Why Kaiser Is Betting Big on a Fake Hospital
WHY YOU SHOULD CARE
Because in just a few years, you may not have to visit the doctor to see the doctor.
By Aneesh Raman
When you arrive at Kaiser Permanente’s Garfield Innovation Center, you’re not expecting much. From the outside, the 37,000 square foot warehouse seems like any other big, boring office (seriously, if the building could talk it would scream, “Nothing interesting to see here!”) But once you walk in, through the bullpen of cubicles and past the main conference room equipped with the obligatory white board, you suddenly, unexpectedly, find yourself in a hospital. Look left, there’s a nurses station. Look right, there’s a hallway lined with patient rooms. It all feels very real. But it’s totally fake.
So why did Kaiser build what looks like a set for Grey’s Anatomy? Because they wanted a place to try out new gadgets before using them on real patients. And they wanted a real-looking hospital where doctors and nurses could run drills and see how to make care more efficient and mistakes less frequent. OZY visited the Garfield Innovation Center to see some of the experiments that have changed how Kaiser sets up operating rooms, ruled out new equipment that sounded great on paper but failed in practice, and tested new gadgets that could usher in the future of healthcare.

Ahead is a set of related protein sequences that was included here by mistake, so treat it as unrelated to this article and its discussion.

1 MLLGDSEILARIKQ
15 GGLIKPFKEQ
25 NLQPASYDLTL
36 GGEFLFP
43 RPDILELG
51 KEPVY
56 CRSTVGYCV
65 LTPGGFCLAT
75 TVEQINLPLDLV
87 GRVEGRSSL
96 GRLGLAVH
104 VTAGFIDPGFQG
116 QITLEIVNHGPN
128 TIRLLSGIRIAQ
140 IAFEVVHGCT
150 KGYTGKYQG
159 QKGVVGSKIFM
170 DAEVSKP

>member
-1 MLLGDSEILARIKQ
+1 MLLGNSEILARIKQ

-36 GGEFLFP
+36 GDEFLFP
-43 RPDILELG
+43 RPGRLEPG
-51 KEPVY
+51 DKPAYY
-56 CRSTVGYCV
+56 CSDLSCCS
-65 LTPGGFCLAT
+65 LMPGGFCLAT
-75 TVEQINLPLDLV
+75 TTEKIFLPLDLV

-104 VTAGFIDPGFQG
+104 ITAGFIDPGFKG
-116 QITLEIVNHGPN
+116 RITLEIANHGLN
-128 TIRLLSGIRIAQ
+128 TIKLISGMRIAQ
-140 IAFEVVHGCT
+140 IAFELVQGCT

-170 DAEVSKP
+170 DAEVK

Needless to say, it’s all futuresque. But we were left wondering whether you really need an expensive fake hospital to truly innovate. Their head of innovation weighed in with some lessons learned from institutionalizing creativity in a company as big as Kaiser.